Where people are in Governance to eradicate Poverty

      "Can poverty be eradicated in India?" We addressed ourselves to this question in a symposium conducted by Health Action, the monthly magazine of Catholic Health Association of India.
      The symposium was held in Secunderabad in 1996, in preparation for the special 100th issue of the magazine, under the title, "Poverty: the Ruthless Killer". It was inaugurated by the late Mr. Krishna Kant, who was then the Governor of Andhra Pradesh who later became the Vice-President of India. The participants were experts and scholars from some of the leading institutions of the country, who have been specializing on the subject. What did these specialists have to say in response to our question?
      "Poverty is very much eradicable" they said. "Not only that; it should have been eradicated long time back. We had everything required to eradicate it". Then? "What was missing was the political will to eradicate poverty".


      Political will
      What was this "political will"? To put it simply it just means: those who have the power didn't have hunger and those who had hunger didn't have the power. Hence, the urgency to remove hunger was missing among the power circles, the circles that govern.
      A statement made by Prime Minister Vajpayee makes an intriguing illustration. He said they would eradicate poverty in 20 years (Or is it 30? I don't recollect clearly. I didn't seem to have taken it seriously. Well, why should I when they themselves don't mean it? Anyway let us say it is 20 years.)
      Why 20 years? Why not now? The answer: For Prime Minister Vajpayee, it is not that urgent a problem. For him, it is one among the many problems that along with others could wait. It is as if saying "Well, we know poverty exists, But what could we do? We have more urgent problems to attend". He doesn't feel the pinch of the hunger of the poor.
      Suppose the Prime Minister's next meal is not assured. What would be the number one problem that the Prime Minister of the nation would address? Naturally it would be his own hunger. But when it is the hunger of the millions it becomes for the one in governance, a distant problem, a problem that could wait.
      This is what would keep happening if power is with the abundantly fed. Could we ensure that power on the other hand is with people who have hunger? Could we ensure that it is the people at the base who do the governance? It seems very much possible.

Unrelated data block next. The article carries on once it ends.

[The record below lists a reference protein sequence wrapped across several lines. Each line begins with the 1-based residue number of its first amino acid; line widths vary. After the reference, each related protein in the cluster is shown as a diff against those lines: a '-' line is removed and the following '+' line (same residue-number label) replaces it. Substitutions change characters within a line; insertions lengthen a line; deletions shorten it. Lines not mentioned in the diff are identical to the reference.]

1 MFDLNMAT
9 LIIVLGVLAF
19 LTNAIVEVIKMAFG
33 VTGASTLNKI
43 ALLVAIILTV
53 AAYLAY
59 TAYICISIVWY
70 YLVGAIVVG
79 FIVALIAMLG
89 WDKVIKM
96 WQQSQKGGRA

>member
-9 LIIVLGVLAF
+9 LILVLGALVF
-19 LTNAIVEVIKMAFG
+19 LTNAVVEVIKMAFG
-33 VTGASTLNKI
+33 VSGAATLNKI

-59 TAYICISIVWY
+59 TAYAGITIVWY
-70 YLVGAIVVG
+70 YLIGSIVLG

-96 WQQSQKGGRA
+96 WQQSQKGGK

Tools of Power
      For the poor to exercise power thus and for them to govern, the requisite is that the tools whereby power is exercised in societies and nations go to the poor, to the people at the base. And what is power?. I would give a practical definition: to have power is to have one's say in such a way that what is said matters. I say, "Let it be done", and it is done - that is power. It is to have in other words an effective say.
      How do you exercise this power? The answer should be simple. If power is having an effective say, the first thing to assure yourself is to have a forum where you too have your say. You need to have "talking-forums".
      Hence the role of parliaments in democracy. The root word in Latin for parliaments is parlare and it means to talk. Parliaments are talking forums through which people exercise their right to have an effective say. You could see various such talking forums in democracy. Like Rajya Sabha*, Lok Sabha** Legislative Assembly, and Legislative Council. What is even more important are the parliaments that are not even called parliaments. I mean the electoral constituencies. Each electoral constituency is a parliament where people, though in a token way, and though just once in five years or so, do the talking. This way every citizen being equipped with a parliamentary constituency, a legislative constituency and a panchayat constituency, is supposed to be powerful. But is he?


      Bigger forums & smaller people
      One hitch here comes from a very simple principle: the bigger the forum you have, the bigger a voice you need to get across and the smaller voices get lost. Our constituencies tend to be too big for the "small people". Say for example one Mrs. Nirmala from below-poverty-level family wants to get herself heard in the parliamentary constituency of Nagercoil, in Tamilnadu.
      Will it be possible for her? The parliamentary constituency will be too big a forum that she gets lost. She becomes powerless. All she could have is a token voice — once in five years — by way of choosing a candidate. Even then, as the constituency is so big she wouldn't even get to see the candidates, let alone talk to them.
      And while trying to choose the candidates, at times she is left with no choice at all — none of the candidates is satisfying. A choice between the devil and the deep sea. She is not strong enough to field another candidate by herself either. That is for her too big a game to handle. She ends up feeling helpless, alienated and frustrated. She could wait for next five years. But next time around may not mean any better prospects either.
      The system is such that those in power, with the immense visibility and vast resources of money that come to them through various manipulations, keep entrenching themselves in the positions — putting down every threat to their power. Mostly Mrs. Nirmala will be condemned to choose between the same persons, or their progeny, for many more elections to come. This happens every time when the talking forums are too big: the small voices get totally lost.


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